This story is usually retold as a general instruction to help people in need. But that is not all that is going on here. We have some particular information about the characters. We don’t know much about the man who was attacked, but given the Jewish context that Jesus is speaking to, the implication is that this man is a Jew. The first two that pass by are a priest and a Levite, respectively. Priests and Levites held positions of Jewish religious leadership. Religious as they are, they would not extend a hand of mercy. But who does? A Samaritan. Now why does this matter?
A little background information is helpful. The kingdom of Israel in the Old Testament divided after the death of King Solomon. The northern kingdom, referred to as Israel or Ephraim, established its capital in the city of Samaria. Against God’s command to continue to worship at the temple in Jerusalem, they also established their own systems and places of worship, which were thoroughly influenced by paganism. Eventually, the northern kingdom was destroyed by the Assyrians, and its people were carried into captivity from which they never returned. The few that were left behind intermarried with other people from the area. They were essentially treasonous, half-breed Jews. The Jews of Jesus’ day were the descendants of the southern kingdom, who did not intermarry and, despite periods of apostasy and a time of captivity in Babylon, still maintained their cultural heritage and the temple worship. The result of this history was that Jews and Samaritans were enemies. So, this Samaritan was reaching across a great deal of racial, religious, and cultural animosity to help this man.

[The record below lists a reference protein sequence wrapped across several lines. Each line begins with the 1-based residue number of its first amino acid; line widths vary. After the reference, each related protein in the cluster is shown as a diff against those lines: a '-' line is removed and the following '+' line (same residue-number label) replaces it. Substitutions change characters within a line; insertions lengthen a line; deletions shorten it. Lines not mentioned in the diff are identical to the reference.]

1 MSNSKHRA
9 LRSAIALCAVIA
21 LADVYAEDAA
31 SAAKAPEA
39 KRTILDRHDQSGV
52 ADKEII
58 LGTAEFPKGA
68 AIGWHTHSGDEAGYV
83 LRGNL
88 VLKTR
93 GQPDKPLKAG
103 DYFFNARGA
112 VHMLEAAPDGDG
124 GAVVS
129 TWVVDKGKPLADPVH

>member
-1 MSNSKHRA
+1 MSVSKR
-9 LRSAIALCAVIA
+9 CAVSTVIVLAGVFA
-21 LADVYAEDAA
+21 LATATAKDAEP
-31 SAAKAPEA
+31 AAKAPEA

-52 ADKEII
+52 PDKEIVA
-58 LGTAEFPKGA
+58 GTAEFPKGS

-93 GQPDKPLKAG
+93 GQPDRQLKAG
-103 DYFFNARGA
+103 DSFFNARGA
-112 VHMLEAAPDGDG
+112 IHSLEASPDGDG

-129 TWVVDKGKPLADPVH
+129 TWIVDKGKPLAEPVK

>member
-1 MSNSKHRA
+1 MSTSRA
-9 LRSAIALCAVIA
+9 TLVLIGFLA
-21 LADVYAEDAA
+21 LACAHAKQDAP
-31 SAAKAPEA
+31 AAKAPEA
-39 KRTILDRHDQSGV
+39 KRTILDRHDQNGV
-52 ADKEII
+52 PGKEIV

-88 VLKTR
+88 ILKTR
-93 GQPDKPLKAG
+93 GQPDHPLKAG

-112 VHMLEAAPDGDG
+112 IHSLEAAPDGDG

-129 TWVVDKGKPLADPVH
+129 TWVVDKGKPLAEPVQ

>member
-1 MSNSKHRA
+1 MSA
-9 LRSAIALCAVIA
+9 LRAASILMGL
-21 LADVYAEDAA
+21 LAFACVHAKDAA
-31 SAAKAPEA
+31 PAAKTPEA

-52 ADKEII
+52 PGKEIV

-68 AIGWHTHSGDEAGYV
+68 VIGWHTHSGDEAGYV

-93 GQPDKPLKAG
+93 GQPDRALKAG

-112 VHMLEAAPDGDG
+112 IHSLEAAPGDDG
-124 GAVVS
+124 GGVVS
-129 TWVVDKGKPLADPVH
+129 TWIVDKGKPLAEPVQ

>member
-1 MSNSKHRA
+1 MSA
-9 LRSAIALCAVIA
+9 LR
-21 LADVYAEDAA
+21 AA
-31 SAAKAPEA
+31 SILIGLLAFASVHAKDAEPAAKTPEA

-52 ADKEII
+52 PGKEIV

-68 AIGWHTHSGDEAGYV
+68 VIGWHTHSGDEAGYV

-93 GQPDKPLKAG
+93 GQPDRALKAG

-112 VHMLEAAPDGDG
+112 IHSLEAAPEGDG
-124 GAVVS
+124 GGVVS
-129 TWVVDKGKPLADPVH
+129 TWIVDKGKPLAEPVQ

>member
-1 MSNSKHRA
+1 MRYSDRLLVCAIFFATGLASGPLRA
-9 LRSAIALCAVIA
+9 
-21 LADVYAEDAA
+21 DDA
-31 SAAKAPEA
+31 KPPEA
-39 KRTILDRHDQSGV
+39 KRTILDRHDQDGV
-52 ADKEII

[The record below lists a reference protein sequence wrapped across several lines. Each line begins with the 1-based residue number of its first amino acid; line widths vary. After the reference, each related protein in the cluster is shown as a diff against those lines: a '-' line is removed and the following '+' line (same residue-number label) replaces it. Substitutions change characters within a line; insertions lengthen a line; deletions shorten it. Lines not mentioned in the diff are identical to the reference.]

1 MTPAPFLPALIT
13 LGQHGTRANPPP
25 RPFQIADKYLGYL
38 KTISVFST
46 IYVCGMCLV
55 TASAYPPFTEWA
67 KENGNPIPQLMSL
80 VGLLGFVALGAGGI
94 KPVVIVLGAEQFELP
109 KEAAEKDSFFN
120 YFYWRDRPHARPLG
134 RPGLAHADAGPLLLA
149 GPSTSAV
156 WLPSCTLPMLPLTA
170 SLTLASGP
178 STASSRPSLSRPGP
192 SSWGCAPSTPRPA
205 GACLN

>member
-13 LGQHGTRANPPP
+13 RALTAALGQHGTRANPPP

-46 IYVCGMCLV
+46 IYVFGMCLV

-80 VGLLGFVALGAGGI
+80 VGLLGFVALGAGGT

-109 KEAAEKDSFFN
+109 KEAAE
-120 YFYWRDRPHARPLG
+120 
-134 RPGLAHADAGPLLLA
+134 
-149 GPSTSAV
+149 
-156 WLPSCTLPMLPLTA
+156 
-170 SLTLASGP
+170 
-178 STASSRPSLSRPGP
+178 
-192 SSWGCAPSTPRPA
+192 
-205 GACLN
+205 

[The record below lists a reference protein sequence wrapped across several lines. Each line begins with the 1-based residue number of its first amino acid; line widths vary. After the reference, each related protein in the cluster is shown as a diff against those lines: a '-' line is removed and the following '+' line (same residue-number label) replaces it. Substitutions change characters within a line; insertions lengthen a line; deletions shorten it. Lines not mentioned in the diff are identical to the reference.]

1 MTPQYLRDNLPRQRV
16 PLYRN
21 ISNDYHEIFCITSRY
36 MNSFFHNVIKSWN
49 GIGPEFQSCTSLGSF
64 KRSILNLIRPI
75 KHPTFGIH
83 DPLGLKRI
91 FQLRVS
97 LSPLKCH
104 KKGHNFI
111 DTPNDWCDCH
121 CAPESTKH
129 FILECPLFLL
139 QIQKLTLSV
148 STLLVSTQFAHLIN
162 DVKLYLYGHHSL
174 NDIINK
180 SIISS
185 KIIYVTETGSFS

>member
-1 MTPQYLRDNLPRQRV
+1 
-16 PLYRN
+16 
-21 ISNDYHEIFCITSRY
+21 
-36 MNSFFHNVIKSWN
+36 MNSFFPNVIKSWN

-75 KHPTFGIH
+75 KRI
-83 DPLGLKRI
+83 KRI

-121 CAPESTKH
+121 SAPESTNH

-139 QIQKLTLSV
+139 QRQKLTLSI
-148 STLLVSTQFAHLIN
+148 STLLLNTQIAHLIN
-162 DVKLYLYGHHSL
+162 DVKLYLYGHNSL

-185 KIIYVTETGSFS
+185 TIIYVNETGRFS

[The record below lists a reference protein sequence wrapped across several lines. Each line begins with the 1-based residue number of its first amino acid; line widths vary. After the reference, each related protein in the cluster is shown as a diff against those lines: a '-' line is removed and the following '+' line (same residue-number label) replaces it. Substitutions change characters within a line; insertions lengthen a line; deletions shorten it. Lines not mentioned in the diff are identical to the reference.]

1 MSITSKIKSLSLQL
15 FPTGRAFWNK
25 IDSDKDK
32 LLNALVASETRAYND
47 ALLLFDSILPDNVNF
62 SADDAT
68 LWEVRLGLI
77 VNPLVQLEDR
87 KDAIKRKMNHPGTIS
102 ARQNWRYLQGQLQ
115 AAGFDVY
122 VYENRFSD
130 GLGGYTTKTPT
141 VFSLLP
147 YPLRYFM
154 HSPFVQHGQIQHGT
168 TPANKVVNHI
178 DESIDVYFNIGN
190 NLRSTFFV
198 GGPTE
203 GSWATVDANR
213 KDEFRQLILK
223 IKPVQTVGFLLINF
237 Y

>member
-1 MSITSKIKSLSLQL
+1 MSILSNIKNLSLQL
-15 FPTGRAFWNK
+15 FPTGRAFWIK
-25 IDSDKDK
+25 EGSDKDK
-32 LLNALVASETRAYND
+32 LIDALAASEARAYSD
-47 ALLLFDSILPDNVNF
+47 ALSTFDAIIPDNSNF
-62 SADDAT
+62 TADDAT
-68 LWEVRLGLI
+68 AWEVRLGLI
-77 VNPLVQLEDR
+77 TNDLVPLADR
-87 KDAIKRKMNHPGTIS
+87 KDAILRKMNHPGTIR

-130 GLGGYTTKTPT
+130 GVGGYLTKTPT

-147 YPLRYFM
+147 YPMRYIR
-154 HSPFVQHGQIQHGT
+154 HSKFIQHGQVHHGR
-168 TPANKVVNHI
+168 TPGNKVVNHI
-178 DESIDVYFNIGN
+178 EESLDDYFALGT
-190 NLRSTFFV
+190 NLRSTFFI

What Jesus is advocating in this story is not only a general command to help others in need, but that we should help others regardless of their country, ethnicity, or religious practice. By reaching across those lines, this Samaritan was truly upholding God’s command. Our “neighbor” is not a particular person or group of people, it is anyone who needs mercy and God’s grace that we have the capacity to help.